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Agronomic effect of wheat-rye translocation carrying rye chromatin (1R) from different sources

Permanent URL:
http://handle.nal.usda.gov/10113/8463
Abstract:
The confounding effect of wheat (Triticum aestivum L.) genetic background has been addressed as the major factor in inconsistent agronomic performances of 1RS translocation. The objective of this study was to test the effects of centric translocations of chromosome 1 in various rye (Secale cereal L.) sources on agronomic performance of wheat grown in humid southeastern conditions in North America. Various 1R substitution, 1RS translocation, and 1RL translocation lines in 'Pavon 76' were evaluated for agronomic performance. The 1RS translocation line was most favorable for agronomic performance when compared with those of substitution, 1RL translocation, and controls. The 1RS significantly increased grain yield. However, the effect of source of rye chromatin was greater than its position effect in wheat genome. Among translocation lines, those with 1RS derived from 'E12165' (CIMMYT) and 'Amigo' induced higher mean grain yield and T1DL.1RS derived from 'BH1146/Blanco rye' had the lowest grain yield. The mean grain yield of 1RL translocation lines was lower than that of 1R substitution. Thus, selection of 1RS source is important in producing constantly higher grain yield in 1RS translocation lines. Genetic recombination among different 1RS may also be used to create more genetic variation.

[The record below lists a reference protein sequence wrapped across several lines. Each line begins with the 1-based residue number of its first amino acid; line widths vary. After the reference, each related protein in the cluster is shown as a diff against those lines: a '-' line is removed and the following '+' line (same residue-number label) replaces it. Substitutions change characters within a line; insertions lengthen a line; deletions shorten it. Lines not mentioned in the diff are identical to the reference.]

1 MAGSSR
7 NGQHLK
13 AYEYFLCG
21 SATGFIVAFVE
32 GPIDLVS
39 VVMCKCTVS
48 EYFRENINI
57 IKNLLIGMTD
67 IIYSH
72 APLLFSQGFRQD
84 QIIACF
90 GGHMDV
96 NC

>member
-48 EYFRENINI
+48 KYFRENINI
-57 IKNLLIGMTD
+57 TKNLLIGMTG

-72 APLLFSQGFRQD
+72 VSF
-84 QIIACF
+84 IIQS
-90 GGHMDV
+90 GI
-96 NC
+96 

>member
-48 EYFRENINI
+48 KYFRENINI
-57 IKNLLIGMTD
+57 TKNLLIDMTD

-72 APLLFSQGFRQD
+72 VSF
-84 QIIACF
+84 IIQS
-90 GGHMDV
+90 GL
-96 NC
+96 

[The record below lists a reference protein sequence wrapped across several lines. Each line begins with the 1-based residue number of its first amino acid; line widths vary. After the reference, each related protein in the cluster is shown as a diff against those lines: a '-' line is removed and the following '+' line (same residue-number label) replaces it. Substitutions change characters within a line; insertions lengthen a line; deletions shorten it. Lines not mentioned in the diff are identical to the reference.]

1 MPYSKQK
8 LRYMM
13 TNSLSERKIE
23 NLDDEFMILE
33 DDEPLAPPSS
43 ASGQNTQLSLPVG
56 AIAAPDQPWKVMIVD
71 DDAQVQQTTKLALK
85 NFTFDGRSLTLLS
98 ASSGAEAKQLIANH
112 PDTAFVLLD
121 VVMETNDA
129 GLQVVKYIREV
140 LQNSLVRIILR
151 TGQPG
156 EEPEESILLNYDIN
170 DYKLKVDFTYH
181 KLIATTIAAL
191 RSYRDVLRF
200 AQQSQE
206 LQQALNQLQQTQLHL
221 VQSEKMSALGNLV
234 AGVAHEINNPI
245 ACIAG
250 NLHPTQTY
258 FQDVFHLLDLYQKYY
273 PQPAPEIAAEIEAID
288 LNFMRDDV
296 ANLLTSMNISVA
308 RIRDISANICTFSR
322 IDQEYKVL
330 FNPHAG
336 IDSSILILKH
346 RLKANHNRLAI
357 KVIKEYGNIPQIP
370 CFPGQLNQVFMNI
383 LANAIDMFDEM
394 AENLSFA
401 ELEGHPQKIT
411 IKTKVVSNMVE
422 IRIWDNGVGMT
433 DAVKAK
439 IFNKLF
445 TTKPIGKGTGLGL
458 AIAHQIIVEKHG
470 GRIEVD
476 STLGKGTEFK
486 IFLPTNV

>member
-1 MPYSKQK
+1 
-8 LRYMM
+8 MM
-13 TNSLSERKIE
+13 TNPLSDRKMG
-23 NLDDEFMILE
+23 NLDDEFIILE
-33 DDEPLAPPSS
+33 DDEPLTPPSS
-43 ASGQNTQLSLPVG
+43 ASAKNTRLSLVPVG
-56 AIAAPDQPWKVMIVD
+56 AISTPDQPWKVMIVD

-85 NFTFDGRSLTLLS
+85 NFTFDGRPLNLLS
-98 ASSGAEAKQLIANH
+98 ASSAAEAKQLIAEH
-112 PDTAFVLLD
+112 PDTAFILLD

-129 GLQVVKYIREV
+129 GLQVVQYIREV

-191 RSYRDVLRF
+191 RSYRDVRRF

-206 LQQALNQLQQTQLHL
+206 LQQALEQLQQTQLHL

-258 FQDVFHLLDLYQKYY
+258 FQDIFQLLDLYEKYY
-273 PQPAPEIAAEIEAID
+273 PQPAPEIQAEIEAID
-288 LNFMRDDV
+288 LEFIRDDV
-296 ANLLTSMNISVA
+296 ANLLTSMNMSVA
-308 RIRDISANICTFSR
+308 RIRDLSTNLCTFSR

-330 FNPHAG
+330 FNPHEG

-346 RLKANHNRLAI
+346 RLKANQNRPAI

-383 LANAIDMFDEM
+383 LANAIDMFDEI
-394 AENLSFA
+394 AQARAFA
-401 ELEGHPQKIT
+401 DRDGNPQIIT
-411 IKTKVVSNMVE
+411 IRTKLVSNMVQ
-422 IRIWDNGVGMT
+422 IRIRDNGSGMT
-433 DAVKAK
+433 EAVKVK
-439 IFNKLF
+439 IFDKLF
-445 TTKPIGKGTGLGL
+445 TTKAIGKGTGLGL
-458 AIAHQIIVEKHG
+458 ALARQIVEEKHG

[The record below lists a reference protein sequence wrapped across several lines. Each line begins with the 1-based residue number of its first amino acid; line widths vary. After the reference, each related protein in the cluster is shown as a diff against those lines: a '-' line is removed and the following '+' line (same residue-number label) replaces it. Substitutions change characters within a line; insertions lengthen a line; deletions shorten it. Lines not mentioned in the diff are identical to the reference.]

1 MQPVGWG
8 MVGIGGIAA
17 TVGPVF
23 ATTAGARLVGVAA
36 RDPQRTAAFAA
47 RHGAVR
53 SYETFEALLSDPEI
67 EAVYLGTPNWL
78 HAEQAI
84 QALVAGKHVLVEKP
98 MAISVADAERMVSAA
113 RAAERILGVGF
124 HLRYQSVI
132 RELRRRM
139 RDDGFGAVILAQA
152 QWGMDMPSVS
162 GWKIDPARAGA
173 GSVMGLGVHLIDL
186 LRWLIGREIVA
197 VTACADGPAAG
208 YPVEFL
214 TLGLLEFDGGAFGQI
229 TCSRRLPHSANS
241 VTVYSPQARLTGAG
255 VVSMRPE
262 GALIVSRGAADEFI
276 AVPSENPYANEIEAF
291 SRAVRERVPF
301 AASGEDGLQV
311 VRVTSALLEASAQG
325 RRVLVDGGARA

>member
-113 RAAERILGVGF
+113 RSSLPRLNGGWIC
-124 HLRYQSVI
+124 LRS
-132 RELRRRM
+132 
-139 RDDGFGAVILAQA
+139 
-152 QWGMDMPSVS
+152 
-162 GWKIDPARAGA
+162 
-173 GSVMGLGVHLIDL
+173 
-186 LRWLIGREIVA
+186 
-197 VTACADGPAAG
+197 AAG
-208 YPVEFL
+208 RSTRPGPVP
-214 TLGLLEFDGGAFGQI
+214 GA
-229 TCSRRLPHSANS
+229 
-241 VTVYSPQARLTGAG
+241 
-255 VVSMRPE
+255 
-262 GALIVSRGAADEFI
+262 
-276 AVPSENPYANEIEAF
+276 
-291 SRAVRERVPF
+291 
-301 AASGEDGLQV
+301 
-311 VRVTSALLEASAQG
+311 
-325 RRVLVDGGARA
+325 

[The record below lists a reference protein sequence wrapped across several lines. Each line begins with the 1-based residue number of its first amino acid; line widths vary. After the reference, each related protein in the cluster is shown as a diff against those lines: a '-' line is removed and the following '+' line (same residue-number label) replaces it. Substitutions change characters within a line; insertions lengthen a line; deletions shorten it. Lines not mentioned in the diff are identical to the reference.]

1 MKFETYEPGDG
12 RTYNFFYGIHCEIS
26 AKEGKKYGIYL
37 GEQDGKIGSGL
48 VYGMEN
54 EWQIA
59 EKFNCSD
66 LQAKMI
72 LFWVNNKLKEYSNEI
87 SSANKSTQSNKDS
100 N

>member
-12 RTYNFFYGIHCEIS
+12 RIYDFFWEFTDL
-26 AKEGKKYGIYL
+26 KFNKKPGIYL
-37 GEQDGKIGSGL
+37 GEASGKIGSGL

Author(s):
Kim, W. , Johnson, J.W. , Baenziger, P.S. , Lukaszewski, A.J. , Gaines, C.S.
Subject(s):
Secale cereale , rye , lines , chromosome translocation , Triticum aestivum , wheat , agronomic traits , grain yield , chromatin , humid zones , Georgia , Florida
Format:
p. 1254-1258.
Note:
Includes references
Source:
Crop science 2004 Jul-Aug, v. 44, no. 4
Language:
English
Year:
2004
Collection:
Journal Articles, USDA Authors, Peer-Reviewed
File:
Download [PDF File]
Rights:
Works produced by employees of the U.S. Government as part of their official duties are not copyrighted within the U.S. The content of this document is not copyrighted.